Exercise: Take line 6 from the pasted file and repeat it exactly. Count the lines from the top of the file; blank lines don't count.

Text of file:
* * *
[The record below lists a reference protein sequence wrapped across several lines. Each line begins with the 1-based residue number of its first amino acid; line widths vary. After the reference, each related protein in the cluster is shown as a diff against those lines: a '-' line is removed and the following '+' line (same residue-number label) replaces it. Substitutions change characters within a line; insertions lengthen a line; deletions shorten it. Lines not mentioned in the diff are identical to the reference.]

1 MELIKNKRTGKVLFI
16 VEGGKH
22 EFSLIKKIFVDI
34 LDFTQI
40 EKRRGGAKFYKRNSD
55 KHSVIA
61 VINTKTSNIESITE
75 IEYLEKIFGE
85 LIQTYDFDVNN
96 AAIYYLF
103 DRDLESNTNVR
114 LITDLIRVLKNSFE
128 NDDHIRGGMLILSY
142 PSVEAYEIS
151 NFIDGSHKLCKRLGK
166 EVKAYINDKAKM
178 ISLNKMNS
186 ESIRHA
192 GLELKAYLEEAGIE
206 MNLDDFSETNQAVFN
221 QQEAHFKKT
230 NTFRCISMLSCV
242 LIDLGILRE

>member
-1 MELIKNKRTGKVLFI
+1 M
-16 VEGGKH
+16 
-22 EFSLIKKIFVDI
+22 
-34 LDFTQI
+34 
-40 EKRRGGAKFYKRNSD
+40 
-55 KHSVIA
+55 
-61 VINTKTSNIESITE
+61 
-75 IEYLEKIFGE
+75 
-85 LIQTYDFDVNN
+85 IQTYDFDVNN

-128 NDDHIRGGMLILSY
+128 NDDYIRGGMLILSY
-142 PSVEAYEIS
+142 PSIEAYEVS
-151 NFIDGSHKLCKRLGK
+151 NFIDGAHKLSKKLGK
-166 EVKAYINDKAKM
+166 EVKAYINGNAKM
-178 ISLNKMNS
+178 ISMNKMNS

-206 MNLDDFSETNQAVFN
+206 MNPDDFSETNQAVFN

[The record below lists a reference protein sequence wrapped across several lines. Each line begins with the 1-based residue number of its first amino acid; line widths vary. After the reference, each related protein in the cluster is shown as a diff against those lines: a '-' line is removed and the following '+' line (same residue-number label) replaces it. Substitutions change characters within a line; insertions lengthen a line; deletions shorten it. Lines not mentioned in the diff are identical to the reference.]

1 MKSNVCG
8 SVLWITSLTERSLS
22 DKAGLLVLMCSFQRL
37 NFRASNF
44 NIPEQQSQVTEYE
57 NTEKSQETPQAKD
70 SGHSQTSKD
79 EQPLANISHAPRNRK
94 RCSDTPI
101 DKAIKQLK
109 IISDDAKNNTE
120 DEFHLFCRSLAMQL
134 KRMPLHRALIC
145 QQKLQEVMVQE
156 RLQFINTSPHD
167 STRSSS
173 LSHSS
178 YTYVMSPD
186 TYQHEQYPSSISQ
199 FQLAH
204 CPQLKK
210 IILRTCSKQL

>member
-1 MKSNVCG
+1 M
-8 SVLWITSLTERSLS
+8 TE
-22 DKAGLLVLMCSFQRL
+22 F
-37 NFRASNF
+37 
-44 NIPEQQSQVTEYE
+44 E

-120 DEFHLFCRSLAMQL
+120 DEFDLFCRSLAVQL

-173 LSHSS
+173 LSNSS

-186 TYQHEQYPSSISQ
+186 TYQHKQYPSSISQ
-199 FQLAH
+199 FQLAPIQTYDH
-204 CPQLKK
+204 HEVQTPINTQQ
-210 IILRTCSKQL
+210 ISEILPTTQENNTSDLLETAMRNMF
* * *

40 EKRRGGAKFYKRNSD